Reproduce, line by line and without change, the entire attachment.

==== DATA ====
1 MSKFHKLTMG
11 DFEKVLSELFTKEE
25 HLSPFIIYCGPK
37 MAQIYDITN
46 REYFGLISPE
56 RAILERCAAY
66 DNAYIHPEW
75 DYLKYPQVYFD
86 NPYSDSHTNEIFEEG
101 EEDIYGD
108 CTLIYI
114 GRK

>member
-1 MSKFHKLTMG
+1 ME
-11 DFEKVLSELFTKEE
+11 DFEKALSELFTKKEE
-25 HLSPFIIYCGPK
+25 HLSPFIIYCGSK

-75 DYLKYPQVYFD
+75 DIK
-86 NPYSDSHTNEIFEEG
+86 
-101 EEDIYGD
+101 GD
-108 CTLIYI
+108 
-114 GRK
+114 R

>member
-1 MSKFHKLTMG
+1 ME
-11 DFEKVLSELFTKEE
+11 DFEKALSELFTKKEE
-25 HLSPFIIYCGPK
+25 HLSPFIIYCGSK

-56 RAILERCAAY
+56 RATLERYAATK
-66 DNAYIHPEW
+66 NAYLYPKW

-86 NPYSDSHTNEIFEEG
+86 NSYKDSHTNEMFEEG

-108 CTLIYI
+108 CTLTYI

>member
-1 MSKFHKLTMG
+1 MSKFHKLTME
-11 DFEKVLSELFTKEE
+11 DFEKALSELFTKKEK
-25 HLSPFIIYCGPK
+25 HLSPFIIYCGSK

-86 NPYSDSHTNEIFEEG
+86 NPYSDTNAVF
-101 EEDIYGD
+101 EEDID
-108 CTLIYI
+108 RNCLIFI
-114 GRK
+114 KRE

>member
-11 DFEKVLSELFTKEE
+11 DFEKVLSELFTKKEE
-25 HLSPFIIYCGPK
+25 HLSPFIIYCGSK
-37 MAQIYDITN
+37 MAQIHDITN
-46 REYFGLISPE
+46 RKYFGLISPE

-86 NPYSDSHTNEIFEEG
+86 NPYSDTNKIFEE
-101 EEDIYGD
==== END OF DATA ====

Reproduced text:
1 MSKFHKLTMG
11 DFEKVLSELFTKEE
25 HLSPFIIYCGPK
37 MAQIYDITN
46 REYFGLISPE
56 RAILERCAAY
66 DNAYIHPEW
75 DYLKYPQVYFD
86 NPYSDSHTNEIFEEG
101 EEDIYGD
108 CTLIYI
114 GRK

>member
-1 MSKFHKLTMG
+1 ME
-11 DFEKVLSELFTKEE
+11 DFEKALSELFTKKEE
-25 HLSPFIIYCGPK
+25 HLSPFIIYCGSK

-75 DYLKYPQVYFD
+75 DIK
-86 NPYSDSHTNEIFEEG
+86 
-101 EEDIYGD
+101 GD
-108 CTLIYI
+108 
-114 GRK
+114 R

>member
-1 MSKFHKLTMG
+1 ME
-11 DFEKVLSELFTKEE
+11 DFEKALSELFTKKEE
-25 HLSPFIIYCGPK
+25 HLSPFIIYCGSK

-56 RAILERCAAY
+56 RATLERYAATK
-66 DNAYIHPEW
+66 NAYLYPKW

-86 NPYSDSHTNEIFEEG
+86 NSYKDSHTNEMFEEG

-108 CTLIYI
+108 CTLTYI

>member
-1 MSKFHKLTMG
+1 MSKFHKLTME
-11 DFEKVLSELFTKEE
+11 DFEKALSELFTKKEK
-25 HLSPFIIYCGPK
+25 HLSPFIIYCGSK

-86 NPYSDSHTNEIFEEG
+86 NPYSDTNAVF
-101 EEDIYGD
+101 EEDID
-108 CTLIYI
+108 RNCLIFI
-114 GRK
+114 KRE

>member
-11 DFEKVLSELFTKEE
+11 DFEKVLSELFTKKEE
-25 HLSPFIIYCGPK
+25 HLSPFIIYCGSK
-37 MAQIYDITN
+37 MAQIHDITN
-46 REYFGLISPE
+46 RKYFGLISPE

-86 NPYSDSHTNEIFEEG
+86 NPYSDTNKIFEE
-101 EEDIYGD